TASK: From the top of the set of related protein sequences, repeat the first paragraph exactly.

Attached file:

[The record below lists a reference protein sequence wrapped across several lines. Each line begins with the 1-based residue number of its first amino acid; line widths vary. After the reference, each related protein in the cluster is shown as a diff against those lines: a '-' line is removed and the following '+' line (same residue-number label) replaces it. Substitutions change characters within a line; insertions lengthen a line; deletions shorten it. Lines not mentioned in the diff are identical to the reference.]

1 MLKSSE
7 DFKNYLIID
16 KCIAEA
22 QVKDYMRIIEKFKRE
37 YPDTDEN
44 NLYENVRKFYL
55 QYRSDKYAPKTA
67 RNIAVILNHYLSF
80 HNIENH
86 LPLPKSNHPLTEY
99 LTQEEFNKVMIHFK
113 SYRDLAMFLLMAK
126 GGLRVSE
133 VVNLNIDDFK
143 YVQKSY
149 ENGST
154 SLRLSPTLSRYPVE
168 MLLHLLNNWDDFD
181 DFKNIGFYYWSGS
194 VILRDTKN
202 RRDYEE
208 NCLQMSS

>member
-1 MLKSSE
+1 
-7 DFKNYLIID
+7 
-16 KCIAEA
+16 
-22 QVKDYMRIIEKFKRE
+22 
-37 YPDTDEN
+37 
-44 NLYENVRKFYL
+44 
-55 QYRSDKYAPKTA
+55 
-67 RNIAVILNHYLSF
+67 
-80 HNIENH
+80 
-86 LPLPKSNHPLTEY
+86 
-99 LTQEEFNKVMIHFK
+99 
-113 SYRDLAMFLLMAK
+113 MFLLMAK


[The record below lists a reference protein sequence wrapped across several lines. Each line begins with the 1-based residue number of its first amino acid; line widths vary. After the reference, each related protein in the cluster is shown as a diff against those lines: a '-' line is removed and the following '+' line (same residue-number label) replaces it. Substitutions change characters within a line; insertions lengthen a line; deletions shorten it. Lines not mentioned in the diff are identical to the reference.]